Ian Urbina of NY Times kicked off a big debate about addiction with his piece on how changes in the Diagnostic and Statistical Manual of Mental Disorders will affect diagnostic prevalence rates. The new diagnostic criteria aren’t yet finished, and I am not privy to the committee’s discussions. I can however correct one prevalent misunderstanding about how diagnostic criteria are used in the alcohol field.
A number of media stories have claimed that if diagnostic criteria are widened, everyone who drinks in an unhealthy fashion will be labelled an alcoholic. This is no more true that saying that if oncologists start diagnosing polyps then everyone who has one will be diagnosed with Stage IV cancer.
Many people who drink in an unhealthy fashion are not and will never be alcoholics. Recognizing this reality has no effect on the number of people who are diagnosed with alcoholism. In medicine, the typical term uses to describe unhealthy alcohol use isn’t alcoholism but — wait for it — unhealthy alcohol use.
All “unhealthy” means in this case is that there is a significant statistical relationship between the amount and/or frequency of the person’s drinking and some bad outcome, e.g., automobile accidents. Most people who drink in an unhealthy fashion aren’t aware that they are incurring some risk. The main intervention for unhealthy users is simple information and advice e.g., “You may not be aware that you drink more than 80% of the population and as a result have a higher risk of injuries, problems at work, and family problems than you would if you drank less. You might therefore want to consider drinking less”.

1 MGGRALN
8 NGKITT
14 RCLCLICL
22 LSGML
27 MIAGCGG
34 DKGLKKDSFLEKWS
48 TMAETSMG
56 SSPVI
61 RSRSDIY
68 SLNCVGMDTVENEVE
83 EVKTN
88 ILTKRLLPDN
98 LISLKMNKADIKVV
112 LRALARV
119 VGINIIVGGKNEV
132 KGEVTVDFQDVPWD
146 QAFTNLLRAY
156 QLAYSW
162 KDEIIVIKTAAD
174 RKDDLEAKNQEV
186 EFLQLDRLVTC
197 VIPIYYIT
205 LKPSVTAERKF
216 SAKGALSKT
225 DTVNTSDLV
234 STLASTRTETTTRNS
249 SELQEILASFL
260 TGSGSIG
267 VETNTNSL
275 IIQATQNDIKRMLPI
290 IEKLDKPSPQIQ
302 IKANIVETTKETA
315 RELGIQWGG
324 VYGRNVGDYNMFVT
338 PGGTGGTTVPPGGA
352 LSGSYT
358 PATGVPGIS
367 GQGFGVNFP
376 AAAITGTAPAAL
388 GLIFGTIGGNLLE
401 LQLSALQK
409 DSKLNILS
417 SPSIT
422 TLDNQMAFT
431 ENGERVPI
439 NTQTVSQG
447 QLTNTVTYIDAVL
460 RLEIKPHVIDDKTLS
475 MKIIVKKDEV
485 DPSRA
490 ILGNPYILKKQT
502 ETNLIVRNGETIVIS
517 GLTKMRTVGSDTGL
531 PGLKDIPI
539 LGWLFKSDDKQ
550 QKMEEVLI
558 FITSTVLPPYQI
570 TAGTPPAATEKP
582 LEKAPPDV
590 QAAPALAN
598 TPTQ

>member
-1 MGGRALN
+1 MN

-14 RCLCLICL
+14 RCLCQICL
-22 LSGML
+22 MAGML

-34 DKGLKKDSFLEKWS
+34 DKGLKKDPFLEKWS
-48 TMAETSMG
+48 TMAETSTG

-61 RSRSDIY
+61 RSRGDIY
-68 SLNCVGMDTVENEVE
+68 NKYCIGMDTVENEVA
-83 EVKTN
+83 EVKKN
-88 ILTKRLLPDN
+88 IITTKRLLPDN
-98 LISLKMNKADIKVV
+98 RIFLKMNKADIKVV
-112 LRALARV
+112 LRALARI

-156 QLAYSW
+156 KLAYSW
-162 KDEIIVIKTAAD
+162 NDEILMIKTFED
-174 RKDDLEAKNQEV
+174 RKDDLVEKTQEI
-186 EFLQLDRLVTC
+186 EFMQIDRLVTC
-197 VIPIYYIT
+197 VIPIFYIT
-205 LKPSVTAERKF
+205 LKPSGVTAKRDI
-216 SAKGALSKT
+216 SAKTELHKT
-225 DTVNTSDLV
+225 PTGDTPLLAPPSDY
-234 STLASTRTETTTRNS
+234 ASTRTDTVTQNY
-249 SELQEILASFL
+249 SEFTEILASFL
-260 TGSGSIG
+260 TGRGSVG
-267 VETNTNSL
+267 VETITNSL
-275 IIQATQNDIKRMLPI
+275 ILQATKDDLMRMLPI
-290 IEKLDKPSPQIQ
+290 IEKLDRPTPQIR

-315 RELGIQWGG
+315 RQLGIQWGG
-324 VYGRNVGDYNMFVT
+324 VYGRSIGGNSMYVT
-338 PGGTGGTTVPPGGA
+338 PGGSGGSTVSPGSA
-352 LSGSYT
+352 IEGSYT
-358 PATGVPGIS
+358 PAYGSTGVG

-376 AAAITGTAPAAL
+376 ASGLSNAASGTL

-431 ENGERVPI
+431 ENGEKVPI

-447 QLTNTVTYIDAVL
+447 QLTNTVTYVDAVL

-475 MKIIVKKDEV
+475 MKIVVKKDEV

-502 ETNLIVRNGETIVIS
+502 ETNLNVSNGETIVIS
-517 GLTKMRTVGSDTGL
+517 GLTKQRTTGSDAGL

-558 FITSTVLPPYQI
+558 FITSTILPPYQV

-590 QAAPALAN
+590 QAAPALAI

My colleague John Cunningham has shown that such information and advice processes can be done on-line by problem drinkers in the privacy of their homes. Given solid information, quite a few cut back to a healthier level of drinking. It’s just not that simple with alcoholics, who typically need more involved intervention in order to change.
I don’t know what term the diagnostic criteria committee will ultimately use for the non-alcoholic segment of the problem drinking population. They might call them problem drinkers, unhealthy alcohol users, people with mild alcohol use disorders or the like. But the new diagnostic system will not call them alcoholics; the people who are writing the criteria are too knowledgeable to confuse two such different populations.